MN 28 and the Clinging Aggregates.

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Re: MN 28 and the Clinging Aggregates.

Postby SarathW » Wed Jun 18, 2014 11:46 pm

Please consider the following.
Arahant before Parinibbana possesses the following universal mental factors:
=========

The universal mental factors. There are seven mental factors which are called universals because they are common to every state of consciousness. Two are feeling and perception mentioned above. The order in which the other five are given has no sequential significance as they all co-exist in any state of consciousness. They are:
1.Contact (phassa), the coming together of the sense organ, object, and appropriate consciousness.
2.Concentration (ekaggataa), the mental focus on one object to the exclusion of all other objects.
3.Attention (manasikaara), the mind's spontaneous turning to the object which binds the associated mental factors to it.
4.Psychic life (jiivitindriya), the vital force supporting and maintaining the other mental factors.
5.Volition (cetanaa), the act of willing. From a psychological standpoint, volition determines the activities of the associated states; from an ethical standpoint it determines its inevitable consequences. Volition leads to action by body, speech and mind and thus becomes the principal factor behind kamma. Therefore the Buddha said: "cetanaaha.m bhikkhave kamma.m vadaami" — "Volition, O monks, is kamma, I declare." Thus wholesome or unwholesome acts, willfully done, are followed at some time by their appropriate consequences. But if one unintentionally steps on an insect and kills it, such an act has no moral or kammic significance as volition is absent. The Buddha's position here contrasts with that of his contemporary, Niga.n.tha Naataputta, the founder of Jainism. Naataputta taught that even involuntary actions constitute kamma, thus release from sa.msaara (the round of rebirths) can be achieved only by abstaining from all activities.

http://www.accesstoinsight.org/lib/auth ... el322.html
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Re: MN 28 and the Clinging Aggregates.

Postby vinasp » Thu Jun 19, 2014 12:24 am

Hi SarathW,

Yes, that seems correct to me, a good clear presentation, but it is the Abhidhamma Teachings.

In the Sutta Pitaka, contact, feeling, perception and so forth, all all said to cease completely.

I do not advise mixing the two teachings. The Sutta Pitaka is confusing enough on its own.

Regards, Vincent.
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Re: MN 28 and the Clinging Aggregates.

Postby SarathW » Thu Jun 19, 2014 12:51 am

Hi Vince
Could you give me the link for Sutta please.
:)
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Re: MN 28 and the Clinging Aggregates.

Postby Spiny Norman » Thu Jun 19, 2014 8:27 am

vinasp wrote:The Sutta Pitaka is confusing enough on its own.


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Re: MN 28 and the Clinging Aggregates.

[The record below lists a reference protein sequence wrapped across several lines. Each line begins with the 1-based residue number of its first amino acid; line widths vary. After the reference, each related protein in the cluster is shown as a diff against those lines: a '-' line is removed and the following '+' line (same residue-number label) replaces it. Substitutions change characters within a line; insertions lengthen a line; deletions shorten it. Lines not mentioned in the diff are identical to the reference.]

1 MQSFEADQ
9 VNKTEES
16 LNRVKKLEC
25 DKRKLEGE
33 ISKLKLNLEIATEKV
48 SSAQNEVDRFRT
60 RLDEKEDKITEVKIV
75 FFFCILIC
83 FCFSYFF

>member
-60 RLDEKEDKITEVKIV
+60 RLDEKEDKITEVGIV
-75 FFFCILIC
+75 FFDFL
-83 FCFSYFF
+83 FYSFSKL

Postby Spiny Norman » Thu Jun 19, 2014 8:34 am

vinasp wrote:But, of course, the literal understanding of these things is also needed to support literal rebirth. We seem to have lost the non-literal alternative.


I'm not sure the suttas clearly support either position.
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Re: MN 28 and the Clinging Aggregates.

Postby Spiny Norman » Thu Jun 19, 2014 8:53 am

vinasp wrote: Contact is a sankhara in the active sense, a volitional formation.


But in the suttas contact is just described as the meeting of sense-object, sense-organ and sense-consciousness, so it seems more like a passive sankhara arising in dependence on those three aspects.
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Re: MN 28 and the Clinging Aggregates.

Postby vinasp » Thu Jun 19, 2014 2:19 pm

Hi Spiny,

Vincent said:-"Contact is a sankhara in the active sense, a volitional formation."

Spiny said:-"But in the suttas contact is just described as the meeting of sense-object, sense-organ and sense-consciousness, so it seems more like a passive sankhara arising in dependence on those three aspects."

That is a good point. What I meant at the time was that contact is included in the sankhara khandha by the Abhidhamma, which would make it an active formation. But contact is not explicitly said to be an active sankhara in the Sutta Pitaka. In the earliest strata contact is clearly said to cease:

"Whatever misery arises, all this is because of contact."
"Because of the complete ending and stopping of contact, there is no arising of misery." [PTS Sutta Nipata, K.R.Norman, 1985, p.123, Sn 735]

In a later strata we find this in The Udana, chapter two, sutta 4:

"contacts contact dependent upon the substrate - due to what might contacts contact one lacking that substrate?" [PTS The Udana, Masefield, 1997 p.22]

While this is in the form of a question, there is an implicit statement that contact can cease.

In MN 9.45 we read: "When, friends, a noble disciple understands contact, the origin of contact, the cessation of contact, and the way leading to the cessation of contact, in that way he is one of right view ... and has arrived at this true Dhamma"

The 'way leading to the cessation of contact' is, of course, this noble eightfold path.

"With the arising of the sixfold base there is the arising of contact. With the cessation of the sixfold base there is the cessation of contact."

How one understands the sixfold base will determine how one understands contact. Whether it can cease, and if so, when it can cease.

Regards, Vincent.
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Re: MN 28 and the Clinging Aggregates.

Postby vinasp » Thu Jun 19, 2014 4:58 pm

Hi daverupa,

Daverupa said:-"Nevertheless, as I understand it, you think links of the chain must necessarily & literally cease along the noble Path, during life. Where is this idea from? Is there Sutta?"

My interpretation of the teachings is based on a simple statement:

"By knowing the destruction of formations be thou O Brahmin, one who knows the unmade." [Nanananda, C&R page 71 from Dhp. 383]